Early Childhood Education
About: Early Childhood Education is an academic journal. The journal publishes majorly in the area(s): Early childhood & Early childhood education. It has an ISSN identifier of 0012-8171. Over the lifetime, 1283 publication(s) have been published receiving 4434 citation(s).
Papers published on a yearly basis
Abstract: The sociology of childhood has been used increasingly as a theoretical perspective in early childhood education since the late 1980s. In Australia, those who draw on the sociology of childhood have tended to use it in similar ways to European counterparts, being guided by six major tenets identified by Prout and James (1997) that form the basis of the sociology of childhood. These include the notion that childhood is a social construction, that childhood is a variable of social analysis and is closely connected to other variables such as class and gender, and that children's relationships and cultures are worthy of study in their own right (p. 8). Further, children are considered as active (rather than passive) agents in their daily lives and to be competent and knowledgeable about their own lives (p. 8). Although the sociology of childhood is comparatively young, there has been little analysis of the key tenets of the position. Morss is an exception and raises some fundamental issues for consideration, which include refining the notion of the 'socially constructed child', a term that is used widely in much that written about the sociology of childhood.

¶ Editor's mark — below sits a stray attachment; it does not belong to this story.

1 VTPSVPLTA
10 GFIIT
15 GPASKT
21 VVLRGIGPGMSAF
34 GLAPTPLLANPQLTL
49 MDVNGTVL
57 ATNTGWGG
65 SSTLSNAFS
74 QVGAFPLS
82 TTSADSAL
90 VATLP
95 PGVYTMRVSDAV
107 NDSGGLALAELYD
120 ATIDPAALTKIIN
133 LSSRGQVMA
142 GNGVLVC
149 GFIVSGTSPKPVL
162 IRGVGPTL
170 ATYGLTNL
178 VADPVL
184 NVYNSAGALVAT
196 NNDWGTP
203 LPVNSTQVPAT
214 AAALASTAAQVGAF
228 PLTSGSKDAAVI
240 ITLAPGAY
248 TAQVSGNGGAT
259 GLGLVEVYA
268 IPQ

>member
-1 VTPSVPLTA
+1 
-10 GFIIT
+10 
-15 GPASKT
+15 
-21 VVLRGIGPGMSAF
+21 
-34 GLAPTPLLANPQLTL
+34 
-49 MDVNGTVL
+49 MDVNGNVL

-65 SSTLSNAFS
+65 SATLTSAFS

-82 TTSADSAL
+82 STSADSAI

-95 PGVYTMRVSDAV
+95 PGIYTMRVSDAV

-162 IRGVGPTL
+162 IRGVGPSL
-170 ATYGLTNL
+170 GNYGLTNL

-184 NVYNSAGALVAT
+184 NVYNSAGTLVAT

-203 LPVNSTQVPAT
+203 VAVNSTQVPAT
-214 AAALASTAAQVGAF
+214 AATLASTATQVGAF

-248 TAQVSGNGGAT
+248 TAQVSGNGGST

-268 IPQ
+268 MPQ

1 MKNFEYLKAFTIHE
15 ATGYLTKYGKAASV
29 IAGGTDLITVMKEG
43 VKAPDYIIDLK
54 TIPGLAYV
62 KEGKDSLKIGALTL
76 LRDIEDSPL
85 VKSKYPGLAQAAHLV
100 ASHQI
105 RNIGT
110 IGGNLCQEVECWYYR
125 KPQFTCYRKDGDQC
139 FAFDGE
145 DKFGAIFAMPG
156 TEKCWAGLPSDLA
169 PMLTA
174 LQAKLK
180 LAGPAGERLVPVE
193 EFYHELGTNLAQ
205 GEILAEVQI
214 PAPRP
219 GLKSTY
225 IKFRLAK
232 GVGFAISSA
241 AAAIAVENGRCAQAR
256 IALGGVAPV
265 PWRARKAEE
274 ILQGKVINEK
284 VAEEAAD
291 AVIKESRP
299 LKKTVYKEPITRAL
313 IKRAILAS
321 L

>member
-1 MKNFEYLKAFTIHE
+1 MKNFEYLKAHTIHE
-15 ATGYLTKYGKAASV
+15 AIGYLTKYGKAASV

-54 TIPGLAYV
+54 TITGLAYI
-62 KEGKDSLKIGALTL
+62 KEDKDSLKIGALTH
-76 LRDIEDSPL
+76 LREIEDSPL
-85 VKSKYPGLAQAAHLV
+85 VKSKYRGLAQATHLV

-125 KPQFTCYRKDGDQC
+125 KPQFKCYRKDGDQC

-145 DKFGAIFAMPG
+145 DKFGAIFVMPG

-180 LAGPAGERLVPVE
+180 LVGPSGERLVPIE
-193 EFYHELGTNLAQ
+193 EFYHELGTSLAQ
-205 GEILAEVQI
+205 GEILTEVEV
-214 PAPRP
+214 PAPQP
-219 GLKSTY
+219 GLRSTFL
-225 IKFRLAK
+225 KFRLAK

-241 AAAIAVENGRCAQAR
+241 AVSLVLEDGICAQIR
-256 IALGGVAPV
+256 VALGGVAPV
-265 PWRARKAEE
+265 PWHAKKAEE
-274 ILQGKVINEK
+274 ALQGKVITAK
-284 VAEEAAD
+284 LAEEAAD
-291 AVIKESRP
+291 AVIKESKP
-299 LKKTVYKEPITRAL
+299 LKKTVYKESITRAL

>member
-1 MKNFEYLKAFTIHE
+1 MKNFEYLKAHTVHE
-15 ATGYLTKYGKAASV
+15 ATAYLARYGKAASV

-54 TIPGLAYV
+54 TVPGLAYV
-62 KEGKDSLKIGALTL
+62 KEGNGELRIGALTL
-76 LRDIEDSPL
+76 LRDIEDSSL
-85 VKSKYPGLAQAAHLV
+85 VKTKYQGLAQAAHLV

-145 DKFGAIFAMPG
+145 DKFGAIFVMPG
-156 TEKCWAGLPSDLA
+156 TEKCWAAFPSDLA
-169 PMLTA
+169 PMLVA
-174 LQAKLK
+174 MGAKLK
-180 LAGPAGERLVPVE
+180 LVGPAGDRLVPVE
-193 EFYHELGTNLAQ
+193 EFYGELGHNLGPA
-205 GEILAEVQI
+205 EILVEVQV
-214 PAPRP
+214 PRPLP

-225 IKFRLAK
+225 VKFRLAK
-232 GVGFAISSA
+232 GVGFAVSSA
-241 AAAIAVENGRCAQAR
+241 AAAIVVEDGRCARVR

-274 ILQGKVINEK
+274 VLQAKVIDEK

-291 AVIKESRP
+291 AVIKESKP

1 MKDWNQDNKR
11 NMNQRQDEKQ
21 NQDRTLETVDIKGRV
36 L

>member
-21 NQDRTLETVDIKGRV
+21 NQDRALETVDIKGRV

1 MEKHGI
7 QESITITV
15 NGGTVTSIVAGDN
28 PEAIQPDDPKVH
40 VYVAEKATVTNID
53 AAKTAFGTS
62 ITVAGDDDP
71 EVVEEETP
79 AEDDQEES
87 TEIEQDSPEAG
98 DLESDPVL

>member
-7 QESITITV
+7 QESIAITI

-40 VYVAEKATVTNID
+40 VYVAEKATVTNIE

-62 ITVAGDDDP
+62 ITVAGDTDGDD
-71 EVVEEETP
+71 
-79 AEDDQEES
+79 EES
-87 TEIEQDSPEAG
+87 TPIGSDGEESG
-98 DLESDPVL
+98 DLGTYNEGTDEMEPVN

Abstract: In speaking of play and its role in the preschooler's development, we are concerned with two fundamental questions: first, how play itself arises in development — its origin and genesis; second, the role of this developmental activity, which we call play, as a form of development in the child of preschool age. Is play the leading form of activity for a child of this age, or is it simply the predominant form?
Abstract: As early childhood settings in many English speaking countries are becoming increasingly multi-ethnic due to global migration, this poses challenges for many early childhood teachers who work with diverse immigrant children and families. In an effort to include all families, curriculum developers and teachers often suggest and incorporate teaching strategies that are commonly considered as culturally inclusive. While these strategies may be well intended, they may be promoting and reinforcing essentialist views of immigrants and their ethnicities, and also perpetuating social inequity. This article applies theoretical perspectives and research findings from literature relating to immigrant families' parental practices and expectations to problematise some of the dominant discourses that prevail in New Zealand early childhood education. It discusses the possible application of some theoretical concepts from the domains of critical multiculturalism to assist early childhood teachers to develop better understandings of the needs of immigrant children and families, and to generate critical pedagogies that are culturally sensitive and equitable.International Research in Early Childhood Education, vol. 2, no. 1, p. 63-75
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